The European Processor Initiative is in some ways a forerunner of the European Chips Act. EPI contributes to the EU digital agenda and strengthens Europe’s digital autonomy, and it serves the objective of EuroHPC, which is building a global, leading European HPC ecosystem. The European Processor Initiative’s impacts are even twofold. First, it contributes to the development of European supercomputing technologies that can compete on the global HPC market. Second, it is a key ingredient of the European Union to equip itself with a world-class supercomputing infrastructure.
The EuroHPC roadmap (2019-2027) includes the integration of quantum and HPC infrastructures. Does Europe see this as a leadership opportunity, in what ways?
If Europe has to improve its investments in chips for supercomputing infrastructure to strengthen its leadership and resilience, the situation is totally different for quantum computing. All worldwide players are almost starting the race on an equal footing, with equal chances of being first in class.
As everywhere, the quantum field is therefore strongly active in Europe with large European investments in the Quantum Flagship launched in 2018 and ambitious national programs and numerous promising academic, research, startup and industrial players. Atos is by example collaborating with the startup Pasqal to develop a quantum accelerator for supercomputers. Atos is also making available to the market its Quantum Learning Machine, the highest performing quantum simulator in the world.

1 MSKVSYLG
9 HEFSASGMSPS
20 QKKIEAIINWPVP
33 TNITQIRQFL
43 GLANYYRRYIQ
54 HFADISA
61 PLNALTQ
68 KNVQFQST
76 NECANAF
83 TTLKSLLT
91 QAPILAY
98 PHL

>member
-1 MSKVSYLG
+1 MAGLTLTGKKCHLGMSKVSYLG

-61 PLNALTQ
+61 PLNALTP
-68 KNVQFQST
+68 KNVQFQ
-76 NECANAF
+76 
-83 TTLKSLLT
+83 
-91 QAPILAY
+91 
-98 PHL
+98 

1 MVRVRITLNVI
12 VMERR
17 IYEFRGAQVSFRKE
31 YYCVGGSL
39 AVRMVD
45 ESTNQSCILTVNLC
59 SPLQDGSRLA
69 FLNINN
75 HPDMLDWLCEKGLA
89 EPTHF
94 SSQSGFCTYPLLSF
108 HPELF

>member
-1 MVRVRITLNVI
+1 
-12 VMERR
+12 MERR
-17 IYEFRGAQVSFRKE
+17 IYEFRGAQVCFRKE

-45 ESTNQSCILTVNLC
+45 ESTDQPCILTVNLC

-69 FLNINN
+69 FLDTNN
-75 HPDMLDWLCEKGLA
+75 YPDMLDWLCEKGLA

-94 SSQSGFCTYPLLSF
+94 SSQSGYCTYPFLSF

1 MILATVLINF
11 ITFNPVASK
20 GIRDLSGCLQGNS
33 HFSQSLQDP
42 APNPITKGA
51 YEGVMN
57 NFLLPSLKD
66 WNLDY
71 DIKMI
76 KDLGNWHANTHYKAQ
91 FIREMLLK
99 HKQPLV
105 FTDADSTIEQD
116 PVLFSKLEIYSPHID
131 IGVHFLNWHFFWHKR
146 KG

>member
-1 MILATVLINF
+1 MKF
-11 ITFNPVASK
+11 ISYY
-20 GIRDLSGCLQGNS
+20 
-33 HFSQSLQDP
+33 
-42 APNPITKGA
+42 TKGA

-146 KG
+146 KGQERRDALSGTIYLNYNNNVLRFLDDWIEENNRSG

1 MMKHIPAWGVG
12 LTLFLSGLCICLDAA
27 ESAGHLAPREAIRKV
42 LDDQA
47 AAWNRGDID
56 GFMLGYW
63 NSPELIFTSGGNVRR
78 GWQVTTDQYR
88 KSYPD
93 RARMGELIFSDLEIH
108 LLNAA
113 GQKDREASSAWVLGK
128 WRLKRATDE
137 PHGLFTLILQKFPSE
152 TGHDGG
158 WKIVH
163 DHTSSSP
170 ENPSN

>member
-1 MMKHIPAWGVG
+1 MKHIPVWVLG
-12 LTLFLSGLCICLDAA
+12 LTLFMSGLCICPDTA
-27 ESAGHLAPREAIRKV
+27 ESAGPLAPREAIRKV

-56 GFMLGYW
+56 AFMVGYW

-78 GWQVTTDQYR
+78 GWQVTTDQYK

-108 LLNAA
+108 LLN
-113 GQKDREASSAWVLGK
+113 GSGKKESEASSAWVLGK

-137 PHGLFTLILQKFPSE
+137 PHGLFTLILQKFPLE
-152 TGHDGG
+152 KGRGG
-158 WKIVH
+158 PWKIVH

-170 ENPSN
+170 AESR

Nevertheless, it is still a long path in front of us to see universal quantum computers that are reliable enough for around-the-clock science or industrial production. In a first step, it’s a promising technology as an accelerator to boost HPC applications in areas like optimization problems, chemistry or machine learning.
Consequently, quantum computing has full importance in the EuroHPC roadmap to equip the European Union “with a world-class federated, secure and hyper-connected supercomputing and quantum computing service and data infrastructure” as stated by Anders Jensen in his HPCwire People to Watch recognition from last year’s article.
Where do you see HPC headed? What trends – and in particular emerging trends – do you find most notable? Any areas you are concerned about, or identify as in need of more attention/investment?
The pace of technological change is faster than ever with a digital revolution under way for which the drivers are proliferating: HPC, Edge Computing, Internet of Things, AI, Industrial Data Platforms, Blockchain and so on. These drivers are enabling the transformation of manufacturing and services, reshaping entire sectors of the economy. Associated to strong academic institutions and industrial infrastructures, these drivers are pillars for the growth of ecosystems of smart machines that is a foundation for Smart Manufacturing or Industry 4.0 – the underway industrial revolution. These swarm computing capabilities are also enabled by the datacenters, Edge Computing and IoT that become increasingly connected, emerging as a computing continuum.